In consequence it will be understood that our novel mining `vmethod and `apparatus very greatly increase the rapidity and eiliciency of the mining operations and thereby increase the amount of coal delivered from Aa given place in the mine within a given time. Thei-nvention also greatly ,reduces the expense ,o f'the initial equipment required because of the combination of several functions into Y.a single machine.
Another object .ofthe invention is to provide a single machine which simultaneously Aor concurrently is capable -of cutting kerfs ina coal seam, loading the shot-.down coal from the seam `face or place and also conveying the 'loaded coal to any desired remote point or receptacle in the mine. The loading and conveying apparatus employed with the invention is capable of indefinite extension sowas to -deliver its load at any desired `point in the mine and to convey same through and raround corners and along passages of `any required length `and complexity.. Thus the loading and conveying functions accompany `and cooperate with the ker-f-cu-tting operations of the apparatus regardless .of how'remote the working face may be `fromthe mine car entry.
In general the apparatus embodying our invention comprises a korf-cutting machine of conventional type having a cutter bar with an endless `,cutting chain thereon which in the preferred form is adapted to extend horizontally from the top of the machine and `cut a kerf at the top of .the vein or seam of coal. Attached to and built into the hase struc-ture of such mining machine we provide a kcircular guiding and bearing platform for cooperating with a concentrically yInov- ,ahle curved skip employing the principles of operation and `ccns-truction disclosed in our copending application filed March 10, 4.942, Serial No.
l 434,070. The usual drum driven cables are provided for affording locomotion to the cutting machine base, although preferably we provide additional guiding means on said base so that greater angular and directional movement can be imparted to the machine 'from any setting of the cable jacks. The size and height of the skip andthe position of .the circular guiding platform on the ,machine are preferably such that the skip is adapted to travel vabout the base vof the ,cutting machine -and beneath the overhanging cutter bar ,setlist the skip can travel relative to the cutter bar .and beneath Asame Without either interfering with the functions of the other.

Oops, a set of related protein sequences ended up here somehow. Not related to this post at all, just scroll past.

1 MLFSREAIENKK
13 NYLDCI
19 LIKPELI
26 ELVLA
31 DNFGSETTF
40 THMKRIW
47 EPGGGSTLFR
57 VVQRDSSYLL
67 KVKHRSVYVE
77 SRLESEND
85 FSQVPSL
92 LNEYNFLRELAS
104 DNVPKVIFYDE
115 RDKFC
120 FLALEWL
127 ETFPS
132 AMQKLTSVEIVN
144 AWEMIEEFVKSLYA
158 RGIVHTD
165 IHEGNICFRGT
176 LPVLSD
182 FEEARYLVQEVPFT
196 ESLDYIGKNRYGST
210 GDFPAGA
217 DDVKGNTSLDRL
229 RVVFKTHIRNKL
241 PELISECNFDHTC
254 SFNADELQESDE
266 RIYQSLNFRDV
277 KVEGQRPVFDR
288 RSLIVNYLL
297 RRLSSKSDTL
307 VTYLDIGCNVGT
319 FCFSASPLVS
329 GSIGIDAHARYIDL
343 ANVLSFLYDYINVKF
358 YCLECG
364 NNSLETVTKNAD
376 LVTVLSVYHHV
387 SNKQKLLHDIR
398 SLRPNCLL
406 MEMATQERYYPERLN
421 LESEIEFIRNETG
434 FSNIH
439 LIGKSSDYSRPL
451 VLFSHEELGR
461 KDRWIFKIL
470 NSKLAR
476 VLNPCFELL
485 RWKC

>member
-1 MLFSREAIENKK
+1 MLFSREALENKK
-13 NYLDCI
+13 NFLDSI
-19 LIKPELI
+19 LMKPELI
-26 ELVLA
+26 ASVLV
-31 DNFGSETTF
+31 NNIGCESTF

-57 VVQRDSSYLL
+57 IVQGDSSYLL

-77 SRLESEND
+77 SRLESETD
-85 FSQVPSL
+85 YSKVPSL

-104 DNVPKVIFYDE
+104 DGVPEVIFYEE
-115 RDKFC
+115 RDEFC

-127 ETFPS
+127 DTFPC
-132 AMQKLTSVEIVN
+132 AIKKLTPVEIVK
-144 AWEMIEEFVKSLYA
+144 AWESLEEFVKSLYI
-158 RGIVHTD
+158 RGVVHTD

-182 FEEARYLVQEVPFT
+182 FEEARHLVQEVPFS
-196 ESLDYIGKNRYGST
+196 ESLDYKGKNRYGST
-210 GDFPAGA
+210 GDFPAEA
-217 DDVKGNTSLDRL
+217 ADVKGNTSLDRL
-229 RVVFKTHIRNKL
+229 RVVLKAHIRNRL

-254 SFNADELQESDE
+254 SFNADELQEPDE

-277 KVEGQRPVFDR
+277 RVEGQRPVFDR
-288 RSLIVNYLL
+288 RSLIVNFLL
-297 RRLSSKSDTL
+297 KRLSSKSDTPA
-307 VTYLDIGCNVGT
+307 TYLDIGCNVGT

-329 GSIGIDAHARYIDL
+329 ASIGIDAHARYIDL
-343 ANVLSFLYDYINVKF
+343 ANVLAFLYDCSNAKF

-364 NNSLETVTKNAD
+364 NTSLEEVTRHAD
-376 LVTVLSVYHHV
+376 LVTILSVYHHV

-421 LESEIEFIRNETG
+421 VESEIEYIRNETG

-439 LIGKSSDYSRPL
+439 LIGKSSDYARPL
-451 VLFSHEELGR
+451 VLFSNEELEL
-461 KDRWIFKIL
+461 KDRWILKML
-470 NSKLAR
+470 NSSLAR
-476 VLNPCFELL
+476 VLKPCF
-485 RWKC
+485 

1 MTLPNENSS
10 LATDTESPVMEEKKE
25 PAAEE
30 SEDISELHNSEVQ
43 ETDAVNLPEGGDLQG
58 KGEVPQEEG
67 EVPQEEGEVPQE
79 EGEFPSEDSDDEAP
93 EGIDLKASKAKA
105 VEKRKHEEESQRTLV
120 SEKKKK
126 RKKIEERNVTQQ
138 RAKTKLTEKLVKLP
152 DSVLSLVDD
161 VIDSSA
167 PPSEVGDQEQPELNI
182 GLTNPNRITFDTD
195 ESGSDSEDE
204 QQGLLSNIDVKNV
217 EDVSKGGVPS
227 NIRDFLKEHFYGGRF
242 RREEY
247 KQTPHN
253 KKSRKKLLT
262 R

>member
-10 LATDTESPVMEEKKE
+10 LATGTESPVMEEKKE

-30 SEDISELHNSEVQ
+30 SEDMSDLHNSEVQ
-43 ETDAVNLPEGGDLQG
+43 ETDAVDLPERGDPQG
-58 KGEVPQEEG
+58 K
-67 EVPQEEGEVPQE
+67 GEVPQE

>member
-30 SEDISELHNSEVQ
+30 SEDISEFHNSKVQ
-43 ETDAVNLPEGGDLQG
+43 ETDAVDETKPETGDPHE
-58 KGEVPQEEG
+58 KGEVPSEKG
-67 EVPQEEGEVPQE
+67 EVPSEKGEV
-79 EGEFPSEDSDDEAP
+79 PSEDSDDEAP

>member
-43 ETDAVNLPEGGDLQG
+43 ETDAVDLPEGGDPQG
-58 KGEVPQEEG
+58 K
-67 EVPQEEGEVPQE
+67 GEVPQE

`frame I0 is adapted to rest.
vframe AI'll about which travels the endless chain I I having cutting bits I2 thereon. The construction of this mechanism is conventional and con- 15 stitutes of itself no novel feature of the invention. However, in accordance with one feature of the invention said cutter bar is preferably somewhat longer than is customary for making the normal Idepth of kerf in short wall mining operations in thi-n .seam coal. The depth of ,kerfcut in coal dependssomewhat on the thickness of the seam and inrthin seam mines having seams of 30" or less thickness, the normal kerf is usually about v51/2' or 6 in depth, i. e. distance from the face to the back ofthe kerf at the end of the cutter bar. yIn practicing the presen-t invention it is desirable to have the cutter bar I of substantially greater length, preferably .having an over hang from its base of some 1Y0 or 11' so that the extended portion thereof may be used to cut a kerf in the solid wall beyond the pile of shot-down coal while the latter is being loaded out.